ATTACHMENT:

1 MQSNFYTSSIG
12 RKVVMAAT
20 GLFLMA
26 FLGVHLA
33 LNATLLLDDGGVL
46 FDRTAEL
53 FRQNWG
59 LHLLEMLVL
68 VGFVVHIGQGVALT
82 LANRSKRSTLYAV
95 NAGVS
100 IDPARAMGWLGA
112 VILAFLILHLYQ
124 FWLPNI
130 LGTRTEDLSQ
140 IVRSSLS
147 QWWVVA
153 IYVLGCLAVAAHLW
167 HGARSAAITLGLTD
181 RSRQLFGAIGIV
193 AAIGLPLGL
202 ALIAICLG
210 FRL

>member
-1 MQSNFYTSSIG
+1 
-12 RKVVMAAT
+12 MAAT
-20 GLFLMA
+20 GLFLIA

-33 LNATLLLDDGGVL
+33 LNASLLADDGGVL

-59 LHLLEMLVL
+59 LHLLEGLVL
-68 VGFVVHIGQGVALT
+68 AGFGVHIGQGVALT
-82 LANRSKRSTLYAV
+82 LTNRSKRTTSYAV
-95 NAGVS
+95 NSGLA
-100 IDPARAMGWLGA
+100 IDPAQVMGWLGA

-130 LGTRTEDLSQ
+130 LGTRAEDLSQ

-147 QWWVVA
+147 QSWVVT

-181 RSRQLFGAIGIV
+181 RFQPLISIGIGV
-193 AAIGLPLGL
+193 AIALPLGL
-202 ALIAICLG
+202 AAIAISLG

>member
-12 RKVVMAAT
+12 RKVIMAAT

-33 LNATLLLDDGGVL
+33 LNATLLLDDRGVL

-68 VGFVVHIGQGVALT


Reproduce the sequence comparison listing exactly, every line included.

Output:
1 MQSNFYTSSIG
12 RKVVMAAT
20 GLFLMA
26 FLGVHLA
33 LNATLLLDDGGVL
46 FDRTAEL
53 FRQNWG
59 LHLLEMLVL
68 VGFVVHIGQGVALT
82 LANRSKRSTLYAV
95 NAGVS
100 IDPARAMGWLGA
112 VILAFLILHLYQ
124 FWLPNI
130 LGTRTEDLSQ
140 IVRSSLS
147 QWWVVA
153 IYVLGCLAVAAHLW
167 HGARSAAITLGLTD
181 RSRQLFGAIGIV
193 AAIGLPLGL
202 ALIAICLG
210 FRL

>member
-1 MQSNFYTSSIG
+1 
-12 RKVVMAAT
+12 MAAT
-20 GLFLMA
+20 GLFLIA

-33 LNATLLLDDGGVL
+33 LNASLLADDGGVL

-59 LHLLEMLVL
+59 LHLLEGLVL
-68 VGFVVHIGQGVALT
+68 AGFGVHIGQGVALT
-82 LANRSKRSTLYAV
+82 LTNRSKRTTSYAV
-95 NAGVS
+95 NSGLA
-100 IDPARAMGWLGA
+100 IDPAQVMGWLGA

-130 LGTRTEDLSQ
+130 LGTRAEDLSQ

-147 QWWVVA
+147 QSWVVT

-181 RSRQLFGAIGIV
+181 RFQPLISIGIGV
-193 AAIGLPLGL
+193 AIALPLGL
-202 ALIAICLG
+202 AAIAISLG

>member
-12 RKVVMAAT
+12 RKVIMAAT

-33 LNATLLLDDGGVL
+33 LNATLLLDDRGVL

-68 VGFVVHIGQGVALT